B.C. Industry News

UBC awarded $9 million in grants for 10 tech projects, including heart-monitoring shirt

January 9, 2014

By Gillian Shaw, Vanocuver Sun

Five years from now a cardiac patient leaving a Vancouver hospital could be wearing a shirt that delivers real-time heart monitoring to medical specialists.

If anything goes amiss, an instant alert could warn the patient to head to emergency or summon an ambulance.

It’s a future that came one step closer to reality Thursday with the announcement by Greg Rickford, minister of state for science and technology, awarding $9 million in grants for 10 projects at the University of B.C. from the Natural Sciences and Engineering Research Council of Canada.

Funding will be used to further research in a number of areas, including wearable health monitoring and solar power-generating fabric for clothing and curtains.

The UBC projects are among 77 research programs across 23 Canadian universities that received $43 million in grants.

Wearable technology created a buzz this week at the annual International Consumer Electronics Show in Las Vegas, with manufacturers showing off smart watches, fitness monitors and other devices.

At UBC, researchers are collaborating with companies, including local start-up ReFleX Wireless Inc. — a UBC spinoff founded by three computer engineering grads — in nanofibre technology they say will provide stretchable, more flexible and less costly solutions to integrating electronics into textiles than those currently available.

Among the NSERC grants is $514,000 for a UBC project led by Peyman Servati, associate professor of electrical and computer engineering, that is creating textiles that can collect solar energy and power electronic such as cellphones.

Another project led by Servati is receiving $516,000 for the development of clothing, such as shirts or gloves, that can monitor a patient’s health.

“This is preliminary work; the grant that was given to us will help us to make it much better,” said Servati in a tour of his lab, where research associate Saeid Soltanian demonstrated how e-textiles could power an LED.

The “main differentiation” between UBC’s technology and other similar products, said Servati, is that “the entire thing will be seamlessly integrated fabric. It makes them more comfortable and lower cost.”

The challenge, Soltanian said, is in creating conductors that are both transparent and stretchable. Using nanofibers one hundred times thinner than human hair, UBC researchers have created a transparent network of conductive fibres that can be incorporated into fabric and used to harvest solar power for batteries and to power LEDs.

Soltanian said the UBC technology has produced the best results in stretchability tests to date.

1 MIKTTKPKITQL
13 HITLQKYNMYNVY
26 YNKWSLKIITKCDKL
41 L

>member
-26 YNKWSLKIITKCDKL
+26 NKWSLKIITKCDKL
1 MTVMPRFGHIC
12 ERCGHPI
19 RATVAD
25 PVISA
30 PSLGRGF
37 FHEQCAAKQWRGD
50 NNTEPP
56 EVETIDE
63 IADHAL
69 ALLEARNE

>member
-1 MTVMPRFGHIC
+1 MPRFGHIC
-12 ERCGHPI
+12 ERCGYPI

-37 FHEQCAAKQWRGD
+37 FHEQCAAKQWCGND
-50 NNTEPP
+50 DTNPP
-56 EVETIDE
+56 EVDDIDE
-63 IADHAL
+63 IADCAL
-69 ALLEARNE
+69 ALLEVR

While it’s not yet incorporated into commercial products, asked about washability, Soltanian said the nanofibers are very stable in water.

“You will have all the options,” he said, of uses for the e-textiles. “You can charge your mobile, it can be used for warming up, it can be used for different things.

In another part of the lab, a demonstration showed how health monitoring clothing can track such signs as respiratory and heart rates and movement, including lumbar spine monitoring and hand tremors in Parkinson’s patients.

Carol Lee, a co-founder of ReFleX Wireless Inc. and a UBC computer engineering grad, said the wearable monitoring solutions are the next step for her company, which has a project in a Thailand hospital where patients are fitted with temporary devices they use several times a day after they leave hospital.

“Ours is temporary, wearable short-term monitoring several times a day,” she said. “This is more for chronic disease monitoring where patients need to have long-term monitoring without having to have assistance.

“With radial pulse monitoring, you can get a heart rate so if it is elevating or the wave form is not regular, then that may indicate a heart attack.”

Dr. Kendall Ho, founding director of UBC’s eHealth Strategy Office and a practicing emergency medicine specialist, said the health monitoring fabric being developed will help patients not only in the management of chronic diseases but also in disease prevention.

“For example, I work in the emergency department, someone comes in who may have fainted. One of the questions is whether it is a heart rhythm problem,” he said.

“These wearable fabrics would allow us to put that on the patient during his or her hospital stay, allow us to send them home and actually have very close monitoring for the heart rate, without the patient carrying a whole bunch of equipment with them.

“We can actually provide better care for our patients, so this is really exciting stuff.”

At $9 million, which includes $4.8 million in renewed funding for a second five-year period for UBC’s RES’EUA WaterNet, the first inter-university network developing clean drinking water solutions for rural and First Nations communities, UBC received the largest number of grants of any Canadian institution among those announced, according to UBC President and Vice-Chancellor Stephen Toope.

The remaining UBC grants are related to cloud-based gaming, the pulp and paper industry, the ecosystem role of Pacific herring, energy efficiency and others.


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